On the Aisle

On the Aisle
Film Review by Tony Macklin
Clint Eastwood is a vital force of nature. Born May 31, 1937, the unflappable 78-year old director is still creating powerful, unique movies. Changeling is remarkable evidence of that.
What a career the man has had. No one would ever have imagined in 1954 when he appeared in a small part in “Francis in the Navy” that Clint would ever amount to anything in the movies.
Even in 1964 when Clint was the taciturn Man With No Name in Fistful of Dollars, it was difficult to imagine Clint behind the camera. Maybe one day he could helm simple action movies, but no way he would make significant works of art. But the Man With No Name has a Name that reverberates worldwide. And internationally he is a celebrated artist.
Clint Eastwood has won two Academy Awards for directing two Best Pictures of the Year, Unforgiven (1992) and Million Dollar Baby (2004). There is no director internationally that has had the run Clint has the last five years, Mystic River (2003), Million Dollar Baby (2004), Flags of Our Fathers (2006) and Letters from Iwo Jima (2006). Now Changeling fills Clint’s winning full house.
Once again Eastwood tries something different. He goes back to an actual happening starting in 1928 and going well into the 1930s. And being an avid student of film, Eastwood pays homage to the strong, independent actresses and female characters of the movies of the 1930s.
Changeling is based, at times a little loosely, on an event that happened in Los Angeles. A young boy Walter was kidnapped while his mother Christine Collins was at work as switchboard supervisor at a phone company. The LAPD didn’t act immediately, but eventually returned a boy to Christine; however, she insisted he wasn’t her son. This resulted in a battle between the LAPD and the willful woman who kept refusing to accept that the boy was her son.
At the same time the police were drawn into a horrible murder case that involved young boys. Both cases collided with shocking results.
Changeling may be more of an audience picture than a reviewers’ picture. On Rottentomatoes.com, Changeling only received a 53 percent favorable rating from reviewers.
Some reviewers reject Angelina Jolie, from her acting to her big, red lips. But Changeling is melodramatic in its homage to the movies of the 1930s, so at times Angelina is a broad broad. She does wear eye liner in the mental institution into which Christine is cast by the police. But, ladies, cut her a break. Her bright red lips are symbolic. They make her standout in a world that is somber.
Eastwood and his stellar director of photography Tom Stern use color that is washed-out, diffuse, and muted. The red lips of Christine Collins emphasize her boldness in a dark environment. I’m sure Clint likes the character of Christine Collins; she’s his kind of character, sensitive and strong.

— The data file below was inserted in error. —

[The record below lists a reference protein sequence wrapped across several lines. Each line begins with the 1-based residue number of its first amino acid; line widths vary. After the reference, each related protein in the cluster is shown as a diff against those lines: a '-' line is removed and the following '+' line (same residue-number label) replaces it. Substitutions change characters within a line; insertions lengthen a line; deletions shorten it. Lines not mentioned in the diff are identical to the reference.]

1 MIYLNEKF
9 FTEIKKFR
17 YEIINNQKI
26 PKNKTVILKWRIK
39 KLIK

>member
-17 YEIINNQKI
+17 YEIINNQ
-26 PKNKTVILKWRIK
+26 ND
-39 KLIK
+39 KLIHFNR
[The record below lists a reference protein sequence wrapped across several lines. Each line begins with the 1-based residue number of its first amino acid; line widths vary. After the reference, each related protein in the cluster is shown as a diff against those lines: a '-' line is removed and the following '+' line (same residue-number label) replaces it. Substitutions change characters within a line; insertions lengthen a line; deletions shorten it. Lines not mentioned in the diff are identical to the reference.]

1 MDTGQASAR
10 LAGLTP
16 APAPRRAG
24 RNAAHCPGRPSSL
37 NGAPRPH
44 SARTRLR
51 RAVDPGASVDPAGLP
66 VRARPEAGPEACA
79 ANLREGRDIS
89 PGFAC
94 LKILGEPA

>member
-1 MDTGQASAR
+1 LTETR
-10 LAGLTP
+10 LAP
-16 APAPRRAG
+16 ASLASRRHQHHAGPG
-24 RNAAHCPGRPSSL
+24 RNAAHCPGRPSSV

An apt allusion to the movies of the 1930s is that Christine roots for It Happened One Night to win the Oscar for Best Picture of 1934. (It won over Cleopatra. Claudette Colbert starred in both pictures, and she won Best Actress for her performance as the independent woman in It Happened One Night.) It’s an odd coincidence that both Claudette Colbert and Christine Collins are CCs.
Other than Angelina Jolie and John Malkovich who plays the one-dimensional part of an evangelist ally of Christine, the rest of the cast is not big name.
Jeffrey Donovan (TV’s Burn Notice) portrays the police captain J.J. Jones, who refuses Christine’s pleas, and acts against her. Jason Butler Harner plays Gordon Stewart Northcott, the wretched, sadistic chicken farmer.
Eastwood’s touch in casting actors who add humanity to their characters is seen in Michael Kelly, who plays a detective whom fate befalls, and Geoff Pierson,  who plays the attorney who fiercely defends Christine. Both characters have a palpable humanity.
Since Eastwood is an auteur we see personal strokes. His themes and style echo from film to film. In Changeling he creates his patented music: subdued piano and strings.
He cast his daughter Morgan in a cameo as a girl on a bicycle. When we see one scene at Bummy’s Diner, we know that Clint is paying dear homage to his late long-time friend and colleague Henry Bumstead. (Even the role of Bummy in Changeling is played by actor J. P. Bumstead.)
When I interviewed Clint for Million Dollar Baby (Brightlightsfilm.com, Issue 47), he ended our interview by quoting Kris Kristofferson’s line, “Freedom’s just another word for nothing left to lose.” Clint said, “That’s a wonderful lyric.” It’s one he keeps reprising.
In Changeling he and writer J. Michael Straczynski utilize a form of that line when a character (the wonderful Amy Ryan) says to Christine about harsh language: that exactly when you use it is when “you’ve got nothing left to lose.”
Clint’s values are inviolate. Maybe it seems a bit strange to consider Clint as a moralist, but his movies continually focus on the hard struggle between good and
evil, and how one finds redemption in a cruel world.
Two quibbles. I wish Clint hadn’t decided to use Christine’s last word. It’s too obvious. And after the action has ended, we read on screen what has happened to the people. It’s misleading, because two of the figures later were reinstated to their positions.
But overall, Changeling joins Chinatown (1974) and L.A. Confidential (1999) in brilliantly portraying a valiant attempt to fight against evil and corruption. It’s a fight that Clint Eastwood knows will never end. For Clint, it’s a fight worth forever fighting.

Categories: Entertainment